[Xapian-devel] Adding support for phonetic correction via soundex algorithms
james-xapian at tartarus.org
Wed Dec 31 14:42:35 GMT 2014
Shubham — please keep replies on the mailing list, to more people can help and benefit.
On 31 Dec 2014, at 04:55, Shubham Sharma <shubham8742 at gmail.com> wrote:
>> For the spelling correction side you'll want to consider both implementing a phonetic similarity comparison (along with justification for your choice) and a way of choosing between edit distance and phonetic approaches. You’ll also want to come up with a way of measuring how good each is, or at least for providing people with a way of deciding which approach is more suitable for the system they’re building using Xapian.
> I'm afraid, I beg to differ a bit . The selected or detected language of the query might be taken into account, Don't you think spelling correction via soundex algorithm would be language dependent?
I’m not excluding that as a possibility, and certainly these sorts of considerations should be taken into account when writing your proposal. It’s worth pointing out that Soundex is English-specific, and intended for use on surnames (there are variants for non-English names, and apparently Kölner Phonetik might be suitable for general corpuses in German). Metaphone and double metaphone are generally better than Soundex for general corpuses, although still principally designed for use with American English sources. (There’s also Metaphone 3, which I haven’t used personally and isn’t available freely so would be inappropriate for inclusion in Xapian.)
>> Unless it turns out to be more complex than I’d anticipate, that doesn’t sound like a project that would occupy you for the whole period of GSoC. It could however be combined with something else to make a good application.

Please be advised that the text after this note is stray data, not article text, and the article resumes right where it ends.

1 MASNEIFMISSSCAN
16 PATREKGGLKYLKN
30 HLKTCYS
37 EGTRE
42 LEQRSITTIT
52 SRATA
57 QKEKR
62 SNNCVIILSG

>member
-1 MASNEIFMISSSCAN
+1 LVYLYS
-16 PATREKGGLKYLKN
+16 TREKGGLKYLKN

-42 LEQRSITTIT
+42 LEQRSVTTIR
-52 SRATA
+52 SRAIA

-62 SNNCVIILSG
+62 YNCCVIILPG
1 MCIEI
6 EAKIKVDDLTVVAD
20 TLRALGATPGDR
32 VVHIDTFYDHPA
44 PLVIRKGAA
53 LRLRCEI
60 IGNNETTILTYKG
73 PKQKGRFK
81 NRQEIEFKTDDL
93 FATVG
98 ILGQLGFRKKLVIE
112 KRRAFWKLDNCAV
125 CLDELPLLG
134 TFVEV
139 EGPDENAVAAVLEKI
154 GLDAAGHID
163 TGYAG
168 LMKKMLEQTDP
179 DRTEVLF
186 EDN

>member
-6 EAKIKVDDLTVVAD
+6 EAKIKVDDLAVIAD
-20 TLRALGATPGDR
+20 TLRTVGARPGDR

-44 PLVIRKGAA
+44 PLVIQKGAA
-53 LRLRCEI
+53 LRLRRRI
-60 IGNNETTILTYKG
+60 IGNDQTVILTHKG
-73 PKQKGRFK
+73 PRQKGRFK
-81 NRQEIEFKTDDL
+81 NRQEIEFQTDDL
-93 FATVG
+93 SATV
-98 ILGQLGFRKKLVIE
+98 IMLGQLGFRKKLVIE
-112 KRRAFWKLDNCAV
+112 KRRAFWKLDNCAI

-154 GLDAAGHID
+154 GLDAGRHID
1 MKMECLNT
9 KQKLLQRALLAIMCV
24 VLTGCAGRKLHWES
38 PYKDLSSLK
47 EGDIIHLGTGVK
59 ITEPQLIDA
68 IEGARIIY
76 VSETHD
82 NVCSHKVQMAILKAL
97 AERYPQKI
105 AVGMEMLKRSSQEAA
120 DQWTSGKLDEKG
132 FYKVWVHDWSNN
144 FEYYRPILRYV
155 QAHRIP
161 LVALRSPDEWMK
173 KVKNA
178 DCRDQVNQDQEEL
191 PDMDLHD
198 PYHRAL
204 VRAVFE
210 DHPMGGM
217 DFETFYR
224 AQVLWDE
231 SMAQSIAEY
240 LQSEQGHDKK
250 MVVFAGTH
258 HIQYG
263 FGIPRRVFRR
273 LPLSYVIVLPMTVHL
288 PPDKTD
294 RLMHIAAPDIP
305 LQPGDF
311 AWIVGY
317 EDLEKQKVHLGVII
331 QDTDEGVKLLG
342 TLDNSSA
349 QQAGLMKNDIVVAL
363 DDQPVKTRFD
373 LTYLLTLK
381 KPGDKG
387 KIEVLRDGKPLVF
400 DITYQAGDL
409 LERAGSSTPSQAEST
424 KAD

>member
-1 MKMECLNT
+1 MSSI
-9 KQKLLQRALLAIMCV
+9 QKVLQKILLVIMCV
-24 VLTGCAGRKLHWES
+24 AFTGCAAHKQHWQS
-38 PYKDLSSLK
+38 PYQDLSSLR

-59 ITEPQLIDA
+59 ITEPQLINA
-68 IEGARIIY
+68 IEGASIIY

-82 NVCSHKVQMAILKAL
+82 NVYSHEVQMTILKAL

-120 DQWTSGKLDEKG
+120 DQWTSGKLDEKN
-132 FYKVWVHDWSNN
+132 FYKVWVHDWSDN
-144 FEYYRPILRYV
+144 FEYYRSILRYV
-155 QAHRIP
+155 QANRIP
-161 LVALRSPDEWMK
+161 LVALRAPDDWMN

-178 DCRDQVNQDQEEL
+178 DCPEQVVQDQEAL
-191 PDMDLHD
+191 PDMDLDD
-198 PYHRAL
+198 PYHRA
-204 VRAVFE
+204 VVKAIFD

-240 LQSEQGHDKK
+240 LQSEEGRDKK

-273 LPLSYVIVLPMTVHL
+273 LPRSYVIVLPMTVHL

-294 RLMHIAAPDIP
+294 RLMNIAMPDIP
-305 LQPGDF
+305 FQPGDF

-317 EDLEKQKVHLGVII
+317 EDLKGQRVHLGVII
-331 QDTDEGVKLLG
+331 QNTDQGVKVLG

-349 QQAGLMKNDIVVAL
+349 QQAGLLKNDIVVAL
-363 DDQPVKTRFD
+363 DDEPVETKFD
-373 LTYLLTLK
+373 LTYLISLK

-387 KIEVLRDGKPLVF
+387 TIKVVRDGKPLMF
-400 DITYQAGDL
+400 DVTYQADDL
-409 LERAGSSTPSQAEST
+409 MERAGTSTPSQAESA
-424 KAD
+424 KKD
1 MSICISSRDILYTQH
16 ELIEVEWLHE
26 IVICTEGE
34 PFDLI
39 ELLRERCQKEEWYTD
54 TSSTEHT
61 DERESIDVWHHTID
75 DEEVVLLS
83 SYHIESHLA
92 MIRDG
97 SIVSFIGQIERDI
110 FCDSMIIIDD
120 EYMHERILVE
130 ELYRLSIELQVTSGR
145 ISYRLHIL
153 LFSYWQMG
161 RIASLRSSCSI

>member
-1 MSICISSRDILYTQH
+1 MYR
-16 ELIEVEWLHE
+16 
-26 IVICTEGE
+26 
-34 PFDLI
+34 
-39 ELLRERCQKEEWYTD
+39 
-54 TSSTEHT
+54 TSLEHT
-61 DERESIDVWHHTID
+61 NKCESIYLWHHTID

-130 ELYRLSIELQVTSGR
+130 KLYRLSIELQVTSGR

> Considering the fact that the number of sounds we can make is limited. The best approach would be to perform a mapping of alphabets of all the 10-12 supported languages to a unified mapping (lets say to english).
If you’re going to map languages (via pronunciation rules?) to a unified system, maybe something based on IPA would be appopriate (since it genuinely is unified, and would support future languages as well). Pronunciation, like stemming, cannot be attacked “perfectly” via an algorithm, but there may be good approaches that combine algorithms with pre-computed exceptions lists (I haven’t looked).
> Followed by implementing the phonetic algorithm (the most popular one being soundex) . Then would be the part of combining it with edit distance. Instead of a weighing scheme i would suggest that first apply soundex (which would improve recall) , then followed by calculating edit distance of queried word to suggested words. (improving precision). Thus giving us the best spell correction results overall.
It sounds to me like you’re proposing implementing Soundex for use by Xapian::Stem (it’s not actually a stemmer, but it would fit at the same place in the pipeline), which while possible would be a fairly small project. It might be interesting to have a number of phonetic systems available like this, and to evaluate their strength in improving recall against the existing language algorithmic stemmers in various situations. (Again, double metaphone is probably more useful than Soundex.) We also might want to be able to chain stemmers (so you get a Xapian::Stem object that will run a word through multiple stemmers in turn), and compare recall against language stemmer + phonetic conversion.
However this doesn’t touch how Xapian currently does spelling correction — is there a reasonable way of using a phonetic algorithm in place of the edit distance? (I’m not convinced that our spelling correction currently improves precision; are you thinking of using edit distance differently?)
Weighting schemes come later than all this, so they’ll still be run (unless you’re proposing a replacement weighting scheme based on spelling correction somehow, but I’m not clear how that would work).
> I guess that's a little bit different than you anticipated so I'd like to know if you now feel it would be good nough for the GSoC period?
Without seeing a concrete proposal it’s impossible for me to really judge; there are things you’re saying that could result in more work, but I’m not clear in all cases whether they’re a suitable approach.
James Aylett, occasional trouble-maker
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